In a new series of posts we thought that we would answer questions about topics connected to Epiacum and the surrounding area. Whilst we are starting with a question about the Romans the whole site around Epiacum Fort contains a lot more history and archeology than just the period the Romans were in the area. In fact there have been finds of Mesolithic (Middle stone-age circa 8,000 – 4,000 BCE*) worked flint believed to be from around 6,000 BCE on the site. So the whole site has evidence of human habitation for more than the last 8,000 years! More of this in later posts.
Why were the Romans called ‘Romans’ and not ‘Italians’?
Italy didn’t actually become a unified country until 1861 when a collection of states and regions were brought together as the Kingdom of Italy. The process of unification took some time and was started in 1815.
Whilst the lower peninsula of what is now known as Italy was known is the Peninsula Italia as long ago as the first Romans (people from the City of Rome) as long about as 1,000 BCE the name only referred to the land mass not the people.
Peninsula Italia was populated by a number of what are known as Italic Tribes and one of these was known as the Latins from Latium, which is the area around the River Tiber where Rome was situated and where the Latin language gets its name from.
It is believed that the Latins migrated to this area during the late Bronze Age (about 1200 – 900 BCE) from further east. The Latins remained a distinct tribe or collection of families until around 753 BCE when Rome (known then as Roma) was founded and started to develop as a city.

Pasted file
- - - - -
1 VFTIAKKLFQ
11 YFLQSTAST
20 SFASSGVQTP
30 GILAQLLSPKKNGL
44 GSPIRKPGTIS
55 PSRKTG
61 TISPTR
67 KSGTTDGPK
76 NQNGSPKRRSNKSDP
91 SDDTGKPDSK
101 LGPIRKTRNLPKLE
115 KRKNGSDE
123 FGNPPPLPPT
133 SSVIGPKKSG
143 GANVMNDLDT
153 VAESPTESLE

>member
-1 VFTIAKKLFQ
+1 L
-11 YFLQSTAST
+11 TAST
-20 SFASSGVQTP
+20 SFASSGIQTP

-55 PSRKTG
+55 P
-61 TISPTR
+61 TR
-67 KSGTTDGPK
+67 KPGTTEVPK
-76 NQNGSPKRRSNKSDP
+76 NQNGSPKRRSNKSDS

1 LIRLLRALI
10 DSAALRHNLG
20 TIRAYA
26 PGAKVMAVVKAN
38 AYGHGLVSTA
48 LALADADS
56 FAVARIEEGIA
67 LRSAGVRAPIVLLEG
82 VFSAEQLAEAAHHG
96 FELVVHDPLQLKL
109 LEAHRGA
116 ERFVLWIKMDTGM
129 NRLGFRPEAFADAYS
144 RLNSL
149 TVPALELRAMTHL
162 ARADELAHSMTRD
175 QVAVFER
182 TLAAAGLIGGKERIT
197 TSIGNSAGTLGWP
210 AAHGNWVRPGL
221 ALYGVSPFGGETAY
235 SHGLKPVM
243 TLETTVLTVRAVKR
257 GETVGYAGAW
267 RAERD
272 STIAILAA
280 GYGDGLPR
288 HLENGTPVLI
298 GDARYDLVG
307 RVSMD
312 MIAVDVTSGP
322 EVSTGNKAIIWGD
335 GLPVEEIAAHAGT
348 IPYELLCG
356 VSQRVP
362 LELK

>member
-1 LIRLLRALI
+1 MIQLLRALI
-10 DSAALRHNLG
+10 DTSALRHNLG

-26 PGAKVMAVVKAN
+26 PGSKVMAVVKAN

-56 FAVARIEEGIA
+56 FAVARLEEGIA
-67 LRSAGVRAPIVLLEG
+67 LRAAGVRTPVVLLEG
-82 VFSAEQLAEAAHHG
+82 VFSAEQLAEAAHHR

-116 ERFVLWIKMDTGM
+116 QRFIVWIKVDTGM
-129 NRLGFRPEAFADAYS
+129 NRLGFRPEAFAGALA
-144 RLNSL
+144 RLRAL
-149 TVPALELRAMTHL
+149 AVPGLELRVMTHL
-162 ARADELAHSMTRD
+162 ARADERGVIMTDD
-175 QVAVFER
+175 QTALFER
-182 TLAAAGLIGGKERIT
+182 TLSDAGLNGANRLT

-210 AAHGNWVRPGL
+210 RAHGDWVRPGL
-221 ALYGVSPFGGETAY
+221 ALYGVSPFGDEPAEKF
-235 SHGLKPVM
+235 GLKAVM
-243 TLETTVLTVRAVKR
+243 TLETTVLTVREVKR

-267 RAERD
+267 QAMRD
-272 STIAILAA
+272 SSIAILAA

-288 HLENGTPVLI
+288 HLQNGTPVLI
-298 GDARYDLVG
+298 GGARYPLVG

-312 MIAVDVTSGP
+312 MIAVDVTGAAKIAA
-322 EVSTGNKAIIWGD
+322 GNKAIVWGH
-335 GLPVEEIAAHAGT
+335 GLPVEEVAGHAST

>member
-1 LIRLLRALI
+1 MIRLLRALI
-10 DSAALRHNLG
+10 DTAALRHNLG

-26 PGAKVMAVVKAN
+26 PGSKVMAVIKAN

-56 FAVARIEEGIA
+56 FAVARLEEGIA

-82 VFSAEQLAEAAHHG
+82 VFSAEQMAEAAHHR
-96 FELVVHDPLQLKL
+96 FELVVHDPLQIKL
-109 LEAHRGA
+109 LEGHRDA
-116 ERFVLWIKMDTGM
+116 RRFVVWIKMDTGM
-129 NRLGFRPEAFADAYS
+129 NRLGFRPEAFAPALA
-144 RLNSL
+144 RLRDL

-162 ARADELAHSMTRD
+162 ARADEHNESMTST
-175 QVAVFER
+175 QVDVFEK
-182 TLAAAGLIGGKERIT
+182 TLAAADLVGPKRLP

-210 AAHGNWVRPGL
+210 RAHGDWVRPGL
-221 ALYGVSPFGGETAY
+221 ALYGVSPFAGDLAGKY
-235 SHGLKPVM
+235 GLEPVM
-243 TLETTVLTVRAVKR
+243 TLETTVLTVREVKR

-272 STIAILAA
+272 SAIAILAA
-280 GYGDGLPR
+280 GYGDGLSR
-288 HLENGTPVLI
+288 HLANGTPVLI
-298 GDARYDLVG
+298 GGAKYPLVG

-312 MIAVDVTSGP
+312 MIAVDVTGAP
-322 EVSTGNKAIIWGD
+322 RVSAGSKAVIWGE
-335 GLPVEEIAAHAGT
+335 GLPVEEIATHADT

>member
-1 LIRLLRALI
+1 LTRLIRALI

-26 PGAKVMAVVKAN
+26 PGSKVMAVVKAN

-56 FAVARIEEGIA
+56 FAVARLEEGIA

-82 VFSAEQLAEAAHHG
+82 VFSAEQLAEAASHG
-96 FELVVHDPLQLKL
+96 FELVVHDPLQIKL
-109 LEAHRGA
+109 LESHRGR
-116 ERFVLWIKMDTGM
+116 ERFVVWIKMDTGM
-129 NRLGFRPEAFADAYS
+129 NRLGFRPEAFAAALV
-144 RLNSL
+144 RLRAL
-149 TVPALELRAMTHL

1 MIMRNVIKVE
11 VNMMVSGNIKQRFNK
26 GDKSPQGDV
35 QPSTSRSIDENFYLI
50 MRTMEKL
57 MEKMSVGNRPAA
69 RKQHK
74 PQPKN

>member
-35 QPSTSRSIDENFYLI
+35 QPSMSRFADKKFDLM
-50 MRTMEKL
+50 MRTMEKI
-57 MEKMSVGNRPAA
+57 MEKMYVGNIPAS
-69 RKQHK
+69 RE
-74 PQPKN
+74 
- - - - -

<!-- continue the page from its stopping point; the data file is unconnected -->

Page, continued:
Rome started to become powerful around 600BCE and was formed into a Republic in 509BCE. It was around this time (750’s – 600 BCE) that the Latins who lived in Rome became known as Romans.
As you can see the identity as an Italian (from Italy) was not to happen for another 2,614 years!
Rome like many other countries was originally a small kingdom from 753 BCE until 509 BCE when the Roman monarchy was overthrown and the last king of the Romans, the unpopular Lucius Tarquinius Superbus was exiled during a political revolution.
Why the Romans are called Romans
The point of all of this is that the mind-set or thinking of the day was not around the idea of countries and nations but rather tribal regions and home cities / towns and villages. Essentially the identification of an individual or family was based on their ‘home’ tribe. Even though the Romans controlled huge tracts of land and sea, their identity was based on their ‘home’ – the city of Rome.
* BCE means Before the Common Era which is the same time as BC – Before Christ